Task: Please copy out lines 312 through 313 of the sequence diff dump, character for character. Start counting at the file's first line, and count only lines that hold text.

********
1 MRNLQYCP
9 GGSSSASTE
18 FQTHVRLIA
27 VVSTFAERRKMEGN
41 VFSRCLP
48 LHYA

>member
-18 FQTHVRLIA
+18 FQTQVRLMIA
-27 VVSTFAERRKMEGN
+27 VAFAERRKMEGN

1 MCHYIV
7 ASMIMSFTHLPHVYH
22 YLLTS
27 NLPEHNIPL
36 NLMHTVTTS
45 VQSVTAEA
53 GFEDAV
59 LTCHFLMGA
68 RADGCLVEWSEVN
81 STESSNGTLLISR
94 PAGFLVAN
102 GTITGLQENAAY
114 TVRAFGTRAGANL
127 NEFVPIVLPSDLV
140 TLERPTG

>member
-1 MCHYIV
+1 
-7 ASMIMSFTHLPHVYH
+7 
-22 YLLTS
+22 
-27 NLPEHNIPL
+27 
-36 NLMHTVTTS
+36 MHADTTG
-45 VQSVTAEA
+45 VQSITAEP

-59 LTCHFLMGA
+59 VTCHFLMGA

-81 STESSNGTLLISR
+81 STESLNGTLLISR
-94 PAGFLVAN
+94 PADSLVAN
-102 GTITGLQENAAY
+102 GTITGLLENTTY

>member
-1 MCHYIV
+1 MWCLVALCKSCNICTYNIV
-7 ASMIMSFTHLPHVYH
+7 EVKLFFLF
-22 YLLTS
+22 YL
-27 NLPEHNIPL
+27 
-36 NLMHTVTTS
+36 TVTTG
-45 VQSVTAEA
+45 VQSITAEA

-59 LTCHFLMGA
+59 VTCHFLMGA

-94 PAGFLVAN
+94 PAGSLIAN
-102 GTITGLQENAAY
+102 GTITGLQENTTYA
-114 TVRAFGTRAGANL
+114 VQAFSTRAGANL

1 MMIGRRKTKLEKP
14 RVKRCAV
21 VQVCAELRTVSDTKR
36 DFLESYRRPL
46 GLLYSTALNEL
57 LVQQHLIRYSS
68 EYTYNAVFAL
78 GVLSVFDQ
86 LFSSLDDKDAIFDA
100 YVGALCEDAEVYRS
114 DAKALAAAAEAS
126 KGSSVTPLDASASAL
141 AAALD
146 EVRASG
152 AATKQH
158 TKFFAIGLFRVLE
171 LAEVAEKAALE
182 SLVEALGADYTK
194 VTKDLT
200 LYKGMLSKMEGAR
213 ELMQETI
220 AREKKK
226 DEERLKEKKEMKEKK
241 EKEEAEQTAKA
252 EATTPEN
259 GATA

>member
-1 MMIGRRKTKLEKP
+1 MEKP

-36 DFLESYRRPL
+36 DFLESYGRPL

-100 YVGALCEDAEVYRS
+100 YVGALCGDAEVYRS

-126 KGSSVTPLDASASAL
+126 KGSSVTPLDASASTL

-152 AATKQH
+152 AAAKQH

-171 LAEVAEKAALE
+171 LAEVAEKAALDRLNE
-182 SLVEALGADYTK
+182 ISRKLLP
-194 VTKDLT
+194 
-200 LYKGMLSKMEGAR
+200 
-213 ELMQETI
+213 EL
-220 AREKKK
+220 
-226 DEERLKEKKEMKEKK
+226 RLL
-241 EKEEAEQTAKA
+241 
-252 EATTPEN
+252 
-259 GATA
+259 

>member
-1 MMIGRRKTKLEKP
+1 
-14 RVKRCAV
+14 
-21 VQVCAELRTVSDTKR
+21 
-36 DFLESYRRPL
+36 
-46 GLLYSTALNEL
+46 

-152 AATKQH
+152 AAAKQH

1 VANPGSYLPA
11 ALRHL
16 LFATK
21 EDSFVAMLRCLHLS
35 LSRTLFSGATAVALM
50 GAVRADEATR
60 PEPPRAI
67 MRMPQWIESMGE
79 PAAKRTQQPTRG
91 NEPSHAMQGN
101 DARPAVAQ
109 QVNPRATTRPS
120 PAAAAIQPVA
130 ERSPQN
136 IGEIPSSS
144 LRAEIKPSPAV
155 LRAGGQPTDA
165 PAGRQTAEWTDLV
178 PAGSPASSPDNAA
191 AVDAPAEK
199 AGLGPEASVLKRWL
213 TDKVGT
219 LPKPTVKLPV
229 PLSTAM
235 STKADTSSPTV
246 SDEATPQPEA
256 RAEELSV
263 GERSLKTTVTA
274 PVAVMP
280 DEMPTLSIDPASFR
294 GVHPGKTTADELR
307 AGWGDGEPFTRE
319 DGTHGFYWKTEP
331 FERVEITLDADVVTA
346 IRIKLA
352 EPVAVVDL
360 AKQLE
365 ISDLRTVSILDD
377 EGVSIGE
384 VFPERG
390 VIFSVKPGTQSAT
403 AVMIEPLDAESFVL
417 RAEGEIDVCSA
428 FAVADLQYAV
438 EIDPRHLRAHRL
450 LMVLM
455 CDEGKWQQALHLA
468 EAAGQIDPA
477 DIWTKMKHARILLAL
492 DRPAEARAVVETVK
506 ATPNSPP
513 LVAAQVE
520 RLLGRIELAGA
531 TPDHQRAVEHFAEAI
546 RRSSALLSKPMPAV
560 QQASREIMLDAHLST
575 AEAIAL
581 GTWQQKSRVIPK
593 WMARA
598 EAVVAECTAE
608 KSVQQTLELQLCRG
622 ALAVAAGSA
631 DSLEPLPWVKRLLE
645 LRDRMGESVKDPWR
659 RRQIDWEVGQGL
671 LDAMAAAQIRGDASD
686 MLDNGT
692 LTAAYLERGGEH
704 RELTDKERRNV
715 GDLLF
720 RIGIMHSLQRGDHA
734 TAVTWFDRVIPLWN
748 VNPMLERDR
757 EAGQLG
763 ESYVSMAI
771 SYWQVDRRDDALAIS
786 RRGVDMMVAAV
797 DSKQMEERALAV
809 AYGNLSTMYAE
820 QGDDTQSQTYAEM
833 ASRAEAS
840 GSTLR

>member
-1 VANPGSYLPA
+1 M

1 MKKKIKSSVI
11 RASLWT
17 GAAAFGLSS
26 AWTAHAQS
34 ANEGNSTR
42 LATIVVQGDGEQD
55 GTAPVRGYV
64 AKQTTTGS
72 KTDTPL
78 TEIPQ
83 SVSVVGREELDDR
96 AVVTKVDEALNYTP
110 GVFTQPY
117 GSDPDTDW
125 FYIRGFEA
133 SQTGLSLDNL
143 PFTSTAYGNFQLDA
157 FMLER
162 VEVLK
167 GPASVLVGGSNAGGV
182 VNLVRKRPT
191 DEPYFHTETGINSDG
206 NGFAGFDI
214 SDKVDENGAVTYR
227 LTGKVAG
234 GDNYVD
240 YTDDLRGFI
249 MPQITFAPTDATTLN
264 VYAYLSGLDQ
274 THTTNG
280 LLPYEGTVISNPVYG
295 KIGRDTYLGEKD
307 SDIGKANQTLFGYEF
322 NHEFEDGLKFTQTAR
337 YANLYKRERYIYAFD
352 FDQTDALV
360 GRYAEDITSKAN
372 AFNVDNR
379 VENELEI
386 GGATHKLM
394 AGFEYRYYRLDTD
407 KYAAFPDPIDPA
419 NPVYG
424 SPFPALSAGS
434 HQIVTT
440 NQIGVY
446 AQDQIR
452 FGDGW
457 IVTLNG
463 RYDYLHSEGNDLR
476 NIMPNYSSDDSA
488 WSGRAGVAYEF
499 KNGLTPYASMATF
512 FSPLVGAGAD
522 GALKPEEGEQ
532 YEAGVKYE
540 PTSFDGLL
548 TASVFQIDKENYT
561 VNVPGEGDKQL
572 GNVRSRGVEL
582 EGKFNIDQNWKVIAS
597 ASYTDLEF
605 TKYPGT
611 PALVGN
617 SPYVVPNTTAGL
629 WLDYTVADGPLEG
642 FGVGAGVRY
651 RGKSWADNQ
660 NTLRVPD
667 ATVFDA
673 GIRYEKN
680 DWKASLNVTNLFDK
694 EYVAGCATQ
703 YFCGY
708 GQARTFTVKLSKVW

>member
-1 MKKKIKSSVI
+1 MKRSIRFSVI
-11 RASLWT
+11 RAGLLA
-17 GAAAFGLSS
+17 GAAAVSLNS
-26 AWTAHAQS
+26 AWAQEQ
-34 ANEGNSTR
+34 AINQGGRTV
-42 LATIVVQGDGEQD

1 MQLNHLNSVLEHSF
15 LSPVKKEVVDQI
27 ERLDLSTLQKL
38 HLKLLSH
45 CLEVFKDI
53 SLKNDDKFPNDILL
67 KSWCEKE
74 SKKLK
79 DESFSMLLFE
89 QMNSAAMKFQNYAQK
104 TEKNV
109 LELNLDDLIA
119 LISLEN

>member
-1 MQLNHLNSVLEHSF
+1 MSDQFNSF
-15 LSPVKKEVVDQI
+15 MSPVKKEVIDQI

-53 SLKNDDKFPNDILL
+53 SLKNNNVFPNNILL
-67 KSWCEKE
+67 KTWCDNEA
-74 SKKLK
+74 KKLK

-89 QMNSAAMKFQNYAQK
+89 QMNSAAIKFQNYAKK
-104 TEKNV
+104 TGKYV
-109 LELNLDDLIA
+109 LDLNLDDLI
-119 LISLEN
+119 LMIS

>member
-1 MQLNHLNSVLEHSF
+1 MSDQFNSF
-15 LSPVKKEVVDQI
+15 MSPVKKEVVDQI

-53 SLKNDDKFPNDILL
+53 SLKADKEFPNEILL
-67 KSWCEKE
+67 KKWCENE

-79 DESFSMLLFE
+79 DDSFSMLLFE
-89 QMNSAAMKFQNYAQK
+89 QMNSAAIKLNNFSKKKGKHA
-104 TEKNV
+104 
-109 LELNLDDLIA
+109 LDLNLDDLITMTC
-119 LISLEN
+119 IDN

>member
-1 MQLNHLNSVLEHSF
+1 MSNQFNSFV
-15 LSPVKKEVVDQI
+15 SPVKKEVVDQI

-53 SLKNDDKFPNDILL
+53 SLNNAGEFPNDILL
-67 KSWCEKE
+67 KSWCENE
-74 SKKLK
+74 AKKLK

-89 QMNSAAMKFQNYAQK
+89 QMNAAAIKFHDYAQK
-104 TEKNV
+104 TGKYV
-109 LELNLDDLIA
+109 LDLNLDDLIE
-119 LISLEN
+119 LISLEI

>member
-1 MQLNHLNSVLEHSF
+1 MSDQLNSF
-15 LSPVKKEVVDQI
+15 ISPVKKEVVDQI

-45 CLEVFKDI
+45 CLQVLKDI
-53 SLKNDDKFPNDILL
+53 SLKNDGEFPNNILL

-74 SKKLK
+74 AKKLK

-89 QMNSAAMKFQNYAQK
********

15 LSPVKKEVVDQI
27 ERLDLSTLQKL